• setting up informal support meetings to discuss progress, being careful not to treat these meetings as ‘performance’ meetings. For example:
    • clearly outline the purpose of the meeting at the beginning and end of the meeting
    • meet at an informal location, such as a café or quiet office area
    • do not formally record the outcomes of the meeting; inform the worker if you intend to take notes and the reasons why
    • be aware of your body language: folded arms and legs, limited eye contact and sitting behind a desk give the impression of a formal, rather than an informal meeting
  • assisting the worker to manage multiple tasks by redesigning the work requirements so they can focus on a few specific tasks
  • suggesting the use of a personal diary (hard copy or electronic), personal organiser or mobile phone reminder to keep track of required tasks and key dates for their completion
  • rearranging job responsibilities/tasks, such as exchanging a single demanding project for a job consisting of a number of smaller tasks
  • organising a mentor with similar skills, knowledge and experiences (from within or outside the workplace) to support the worker in organising and planning work tasks
  • providing access to an external provider, such as the Employee Assistance Program or a Disability Employment Services provider to assist the worker in developing planning and coordinating strategies.

Further information: Chapter 4 – Creating a Safe and Healthy Workplace for All; Chapter 5 – Where to Get Assistance.

3.3.4 Strategies to address difficulties with social interactions (e.g. avoiding working with colleagues) Some workers may experience problems with social interactions and you may see them:

  • avoiding social interactions
  • avoiding working with colleagues.

Strategies that you can consider include:

  • not making social activities mandatory for all workers
  • if the worker is required to regularly meet with colleagues, business representatives or the general public, swapping these tasks with less ‘social’ activities
  • allowing the worker to work from home for a short period of time
  • if the worker is located in a busy area, relocating them to a quieter part of the workplace
  • providing a mirror so the worker knows when colleagues are going to approach them to avoid getting startled
  • allowing telephone calls during work hours to external support people such as their doctor or family member
  • providing access to an external provider such as the Employee Assistance Program or a Disability Employment Services provider to assist the worker to develop social strategies in the workplace.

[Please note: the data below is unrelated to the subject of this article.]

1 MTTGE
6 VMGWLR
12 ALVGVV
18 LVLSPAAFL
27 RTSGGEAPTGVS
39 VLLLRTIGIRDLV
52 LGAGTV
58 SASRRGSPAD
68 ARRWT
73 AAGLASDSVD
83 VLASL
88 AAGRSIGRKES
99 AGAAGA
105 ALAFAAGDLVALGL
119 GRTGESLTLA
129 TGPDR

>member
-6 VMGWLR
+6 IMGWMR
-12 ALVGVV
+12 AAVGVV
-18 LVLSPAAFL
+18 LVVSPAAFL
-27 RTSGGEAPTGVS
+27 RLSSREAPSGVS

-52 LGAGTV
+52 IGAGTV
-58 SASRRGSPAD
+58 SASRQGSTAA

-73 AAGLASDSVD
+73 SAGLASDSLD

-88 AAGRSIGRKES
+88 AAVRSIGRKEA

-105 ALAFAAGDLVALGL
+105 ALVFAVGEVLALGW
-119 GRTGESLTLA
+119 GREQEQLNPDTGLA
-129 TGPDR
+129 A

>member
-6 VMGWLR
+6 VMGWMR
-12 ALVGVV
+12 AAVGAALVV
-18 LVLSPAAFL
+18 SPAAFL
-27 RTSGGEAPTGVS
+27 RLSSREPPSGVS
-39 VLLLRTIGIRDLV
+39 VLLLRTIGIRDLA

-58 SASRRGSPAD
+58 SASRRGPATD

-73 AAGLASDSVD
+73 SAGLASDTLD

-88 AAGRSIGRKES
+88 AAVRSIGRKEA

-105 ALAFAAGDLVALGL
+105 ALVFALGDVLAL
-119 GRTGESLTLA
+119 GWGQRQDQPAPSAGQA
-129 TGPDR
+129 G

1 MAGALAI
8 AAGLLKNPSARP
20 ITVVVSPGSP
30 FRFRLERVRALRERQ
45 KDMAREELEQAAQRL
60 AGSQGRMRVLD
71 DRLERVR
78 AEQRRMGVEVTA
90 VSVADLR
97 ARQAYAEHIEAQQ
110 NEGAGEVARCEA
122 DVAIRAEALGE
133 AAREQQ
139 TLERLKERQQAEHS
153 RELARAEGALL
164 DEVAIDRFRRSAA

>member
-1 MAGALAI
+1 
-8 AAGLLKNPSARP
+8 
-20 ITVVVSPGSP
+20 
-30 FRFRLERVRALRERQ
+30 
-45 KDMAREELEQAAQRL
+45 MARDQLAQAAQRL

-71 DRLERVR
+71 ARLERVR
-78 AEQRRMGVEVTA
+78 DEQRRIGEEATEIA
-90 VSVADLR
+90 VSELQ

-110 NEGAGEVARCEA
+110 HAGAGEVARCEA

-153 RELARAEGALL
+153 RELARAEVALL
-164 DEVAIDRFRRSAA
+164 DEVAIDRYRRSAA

Further information: Chapter 4 – Creating a Safe and Healthy Workplace for All; Chapter 5 – Where to Get Assistance.

Kids in the classroom with one hand up in front of a female teacher

Worker comment: strategies for a worker experiencing difficulties with social interactions

“I have never had to disclose my mental illness in my job. My boss observed any issues and we developed strategies that suited the workplace and us. She was also very good at giving me feedback about my work, which has been very positive.

My boss very quickly worked out that I was far more efficient at cleaning up at the end of the day if I was left alone. I like to work alone and when my boss tried to help I felt anxious and uncomfortable.

If I wasn’t coping with customer contact, I would minimise my conversations and my boss would help out. When I was okay, I would make it my job to make conversation with the customers.

My boss would make sure that she gave me space to do my jobs. I find that doing a mindless job in between difficult tasks gives me a break away from things.

The counter was also great for me to feel like I had a barrier between me and the customers. My work therefore tended to be behind the counter.”

Gary, Café worker with mental illness


3.3.5 Strategies to address difficulties with physical symptoms (e.g. pain) and functioning (e.g. fatigue)

Some workers may experience problems with physical symptoms and functioning, as a result of their mental illness or medication, such as:

  • blurred vision
  • pain, tremors or stiffness
  • heart attack symptoms